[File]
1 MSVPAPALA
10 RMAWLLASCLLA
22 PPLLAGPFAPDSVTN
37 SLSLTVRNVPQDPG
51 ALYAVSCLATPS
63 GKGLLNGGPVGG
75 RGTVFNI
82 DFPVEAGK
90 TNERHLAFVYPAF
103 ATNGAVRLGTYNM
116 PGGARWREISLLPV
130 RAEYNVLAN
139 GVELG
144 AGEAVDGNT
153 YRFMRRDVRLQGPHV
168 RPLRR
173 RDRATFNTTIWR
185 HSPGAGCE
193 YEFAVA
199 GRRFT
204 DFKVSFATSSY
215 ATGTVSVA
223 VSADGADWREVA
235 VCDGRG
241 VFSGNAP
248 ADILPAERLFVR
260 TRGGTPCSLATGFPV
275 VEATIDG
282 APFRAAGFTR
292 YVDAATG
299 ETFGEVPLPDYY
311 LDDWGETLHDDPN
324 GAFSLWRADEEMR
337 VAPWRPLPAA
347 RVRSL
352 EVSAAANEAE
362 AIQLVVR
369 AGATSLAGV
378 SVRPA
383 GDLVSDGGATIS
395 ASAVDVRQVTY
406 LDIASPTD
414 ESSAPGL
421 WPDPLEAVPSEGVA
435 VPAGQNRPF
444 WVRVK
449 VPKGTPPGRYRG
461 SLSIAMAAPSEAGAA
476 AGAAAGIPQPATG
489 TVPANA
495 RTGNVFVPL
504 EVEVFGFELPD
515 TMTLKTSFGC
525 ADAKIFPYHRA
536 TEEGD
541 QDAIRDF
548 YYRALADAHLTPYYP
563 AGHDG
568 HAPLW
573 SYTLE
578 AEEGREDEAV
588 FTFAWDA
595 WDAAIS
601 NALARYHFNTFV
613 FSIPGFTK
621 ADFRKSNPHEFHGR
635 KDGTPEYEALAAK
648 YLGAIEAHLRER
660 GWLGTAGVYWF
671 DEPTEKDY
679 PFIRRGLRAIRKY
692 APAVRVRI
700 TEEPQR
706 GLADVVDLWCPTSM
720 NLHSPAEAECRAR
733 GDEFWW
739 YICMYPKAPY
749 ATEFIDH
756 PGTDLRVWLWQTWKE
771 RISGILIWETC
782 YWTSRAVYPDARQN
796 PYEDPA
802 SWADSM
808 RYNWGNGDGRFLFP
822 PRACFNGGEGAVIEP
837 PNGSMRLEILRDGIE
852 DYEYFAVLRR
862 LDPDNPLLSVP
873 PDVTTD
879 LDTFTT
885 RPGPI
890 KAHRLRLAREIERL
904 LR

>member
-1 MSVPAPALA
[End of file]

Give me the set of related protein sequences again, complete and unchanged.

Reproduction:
1 MSVPAPALA
10 RMAWLLASCLLA
22 PPLLAGPFAPDSVTN
37 SLSLTVRNVPQDPG
51 ALYAVSCLATPS
63 GKGLLNGGPVGG
75 RGTVFNI
82 DFPVEAGK
90 TNERHLAFVYPAF
103 ATNGAVRLGTYNM
116 PGGARWREISLLPV
130 RAEYNVLAN
139 GVELG
144 AGEAVDGNT
153 YRFMRRDVRLQGPHV
168 RPLRR
173 RDRATFNTTIWR
185 HSPGAGCE
193 YEFAVA
199 GRRFT
204 DFKVSFATSSY
215 ATGTVSVA
223 VSADGADWREVA
235 VCDGRG
241 VFSGNAP
248 ADILPAERLFVR
260 TRGGTPCSLATGFPV
275 VEATIDG
282 APFRAAGFTR
292 YVDAATG
299 ETFGEVPLPDYY
311 LDDWGETLHDDPN
324 GAFSLWRADEEMR
337 VAPWRPLPAA
347 RVRSL
352 EVSAAANEAE
362 AIQLVVR
369 AGATSLAGV
378 SVRPA
383 GDLVSDGGATIS
395 ASAVDVRQVTY
406 LDIASPTD
414 ESSAPGL
421 WPDPLEAVPSEGVA
435 VPAGQNRPF
444 WVRVK
449 VPKGTPPGRYRG
461 SLSIAMAAPSEAGAA
476 AGAAAGIPQPATG
489 TVPANA
495 RTGNVFVPL
504 EVEVFGFELPD
515 TMTLKTSFGC
525 ADAKIFPYHRA
536 TEEGD
541 QDAIRDF
548 YYRALADAHLTPYYP
563 AGHDG
568 HAPLW
573 SYTLE
578 AEEGREDEAV
588 FTFAWDA
595 WDAAIS
601 NALARYHFNTFV
613 FSIPGFTK
621 ADFRKSNPHEFHGR
635 KDGTPEYEALAAK
648 YLGAIEAHLRER
660 GWLGTAGVYWF
671 DEPTEKDY
679 PFIRRGLRAIRKY
692 APAVRVRI
700 TEEPQR
706 GLADVVDLWCPTSM
720 NLHSPAEAECRAR
733 GDEFWW
739 YICMYPKAPY
749 ATEFIDH
756 PGTDLRVWLWQTWKE
771 RISGILIWETC
782 YWTSRAVYPDARQN
796 PYEDPA
802 SWADSM
808 RYNWGNGDGRFLFP
822 PRACFNGGEGAVIEP
837 PNGSMRLEILRDGIE
852 DYEYFAVLRR
862 LDPDNPLLSVP
873 PDVTTD
879 LDTFTT
885 RPGPI
890 KAHRLRLAREIERL
904 LR

>member
-1 MSVPAPALA